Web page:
Poland Cuts Rates to Record as Economy Outlook Ends Easing

Poland’s central bank cut borrowing costs to a record low and said the cycle of interest-rate reductions was over with the European Union’s largest eastern economy poised to recover.

The 10-person Monetary Policy Council lowered the reference rate by a quarter point to 2.5 percent today, matching the estimate of 38 of 39 economists surveyed by Bloomberg. One predicted rates would stay unchanged. Rates should remain at current level “at least” until the end of the year, Governor Marek Belka said after the decision.

Poland has cut borrowing costs by 2.25 percentage points since November as the economy slowed. Since a four-year low in the first quarter, retail sales unexpectedly rose, manufacturing expanded and business confidence in Germany, Poland’s biggest export market, improved for a second month in June.

“The worst is over for the Polish economy,” Belka told reporters at a news conference in Warsaw. “We are now going to see a gradual recovery and the end of the easing cycle is a certain expression of the MPC’s optimism.”

The zloty strengthened 0.6 percent to 4.3107 per euro at 5:39 p.m. in Warsaw. The yield on the two-year government bond rose two basis points to 2.98 percent.

Borrowing costs will now stay unchanged until at least the third quarter of next year, according to a Bloomberg survey of 11 economists.

Rate Outlook

Rates will be held until “inflation rises persistently above 2 percent, which may take more than a year,” Mateusz Szczurek, chief economist for central and eastern Europe at ING Groep NV in Warsaw, said in an e-mailed report before the decision.

A new projection by the central bank staff released today showed inflation will probably reach 0.6 to 1.1 percent this year and 0.4 to 2 percent in 2014. Policy makers target a medium-term rate of 2.5 percent, with a tolerance range of 1 percentage point in either direction.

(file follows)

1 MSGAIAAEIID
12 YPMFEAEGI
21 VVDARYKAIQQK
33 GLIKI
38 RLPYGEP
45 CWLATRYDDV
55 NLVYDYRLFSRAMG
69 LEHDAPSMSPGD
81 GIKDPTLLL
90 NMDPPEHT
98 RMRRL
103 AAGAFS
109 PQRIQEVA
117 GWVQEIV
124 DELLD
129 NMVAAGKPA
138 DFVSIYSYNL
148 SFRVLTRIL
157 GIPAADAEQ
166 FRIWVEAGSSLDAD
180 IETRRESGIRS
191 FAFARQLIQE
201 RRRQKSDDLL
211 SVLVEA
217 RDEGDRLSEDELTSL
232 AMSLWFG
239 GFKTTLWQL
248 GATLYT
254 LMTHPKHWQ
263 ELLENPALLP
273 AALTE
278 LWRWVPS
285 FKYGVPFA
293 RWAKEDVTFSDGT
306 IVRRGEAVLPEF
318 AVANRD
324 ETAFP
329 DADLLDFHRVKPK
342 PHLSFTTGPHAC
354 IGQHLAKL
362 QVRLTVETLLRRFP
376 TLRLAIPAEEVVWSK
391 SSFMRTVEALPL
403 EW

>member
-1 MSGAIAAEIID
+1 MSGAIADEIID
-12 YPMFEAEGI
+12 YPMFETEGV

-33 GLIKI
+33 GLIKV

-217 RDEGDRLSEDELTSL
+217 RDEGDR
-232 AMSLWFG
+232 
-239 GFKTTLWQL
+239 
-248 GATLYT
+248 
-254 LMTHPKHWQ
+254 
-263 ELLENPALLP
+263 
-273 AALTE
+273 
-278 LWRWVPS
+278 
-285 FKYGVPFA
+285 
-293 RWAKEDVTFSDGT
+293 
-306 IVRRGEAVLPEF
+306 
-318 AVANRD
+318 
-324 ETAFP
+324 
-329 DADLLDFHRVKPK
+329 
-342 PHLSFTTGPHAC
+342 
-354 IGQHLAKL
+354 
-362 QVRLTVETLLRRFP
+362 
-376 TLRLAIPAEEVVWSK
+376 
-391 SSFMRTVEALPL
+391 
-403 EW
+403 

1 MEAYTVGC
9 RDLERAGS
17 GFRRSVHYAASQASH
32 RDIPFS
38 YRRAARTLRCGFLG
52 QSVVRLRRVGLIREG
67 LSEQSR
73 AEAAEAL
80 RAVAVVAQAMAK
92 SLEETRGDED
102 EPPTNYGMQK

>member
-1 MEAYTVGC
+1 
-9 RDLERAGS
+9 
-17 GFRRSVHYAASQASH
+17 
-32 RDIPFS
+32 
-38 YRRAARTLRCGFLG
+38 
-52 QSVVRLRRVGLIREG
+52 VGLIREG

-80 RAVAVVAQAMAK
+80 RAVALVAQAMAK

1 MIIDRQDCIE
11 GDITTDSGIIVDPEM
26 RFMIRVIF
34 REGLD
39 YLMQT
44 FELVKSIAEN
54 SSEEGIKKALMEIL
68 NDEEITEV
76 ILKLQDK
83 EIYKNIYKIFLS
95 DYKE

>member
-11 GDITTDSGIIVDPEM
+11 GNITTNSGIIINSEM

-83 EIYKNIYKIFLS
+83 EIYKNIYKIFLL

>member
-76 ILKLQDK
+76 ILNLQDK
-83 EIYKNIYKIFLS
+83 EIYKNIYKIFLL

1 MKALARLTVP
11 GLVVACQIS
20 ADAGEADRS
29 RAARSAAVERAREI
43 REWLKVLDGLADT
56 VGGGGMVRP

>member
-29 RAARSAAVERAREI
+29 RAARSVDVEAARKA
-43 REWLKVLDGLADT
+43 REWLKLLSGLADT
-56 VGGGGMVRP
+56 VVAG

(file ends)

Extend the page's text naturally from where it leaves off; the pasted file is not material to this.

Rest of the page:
The central bank also lowered its forecast for economic growth through 2015. It expects expansion in a range of 0.5 percent to 1.7 percent this year and 1.2 percent to 3.5 percent next, according to the statement.

“There is a good chance that today’s cut was indeed the last in the cycle,” Nora Szentivanyi, an economist at JPMorgan Chase & Co, said in e-mailed comment today. “That said, it is somewhat surprising that the NBP is sending such an explicit message about ending its easing cycle when it expects inflation to remain firmly below its target for an extended period.”

Regional Easing

Central bankers across eastern Europe have been easing monetary policy as the euro area’s debt crisis saps demand for exports. Hungary delivered its 11th consecutive quarter-point cut last week, while Romania lowered borrowing costs for the first time in more than a year yesterday. Unlike Poland today, both indicated further reductions were possible.

Economic growth has showed signs of improvement. Retail sales unexpectedly increased 0.5 percent in May after falling

0.2 percent the previous month as the jobless rate dropped to

13.5 percent from 14 percent. The purchasing managers’ index, a gauge of manufacturing, rose to 49.3 in June from 48 in May, beating economist forecasts as new orders grew for the first time since January 2012.

“We are seeing that for some time now the slowdown hasn’t been deepening,” Belka said at the conference. “There are reasons to believe that the economy is alive and not doing badly at all. Obviously, we are waiting for more solid recovery because that’s the only thing that will satisfy us.”

Fed Effect

The U.S. Federal Reserve signaled it may begin to remove monetary stimulus if the recovery in the world’s biggest economy gains traction. The move has led to a sell-off in emerging-market bonds and currencies.

Foreign investors sold 2 percent of their Polish government bond holdings in June, the Finance Ministry said last week. The zloty, which slid to its weakest level in a year on June 21, lost 3.4 percent in the second quarter, its worst performance since the third quarter of 2011.

The capital outflow and the currency weakening were “moderate” and there were no reasons for “excessive” concern, according to Belka.

“The impact of recent zloty weakening on inflation and GDP is comparable with a 50 basis-point cut,” Radoslaw Bodys, chief economist at PKO Bank Polski SA, wrote yesterday in an e-mailed report. “The change in global market conditions coupled with a deeply divided MPC and the significant scope of monetary easing so far suggest that it’s the right moment to end the cycle.”

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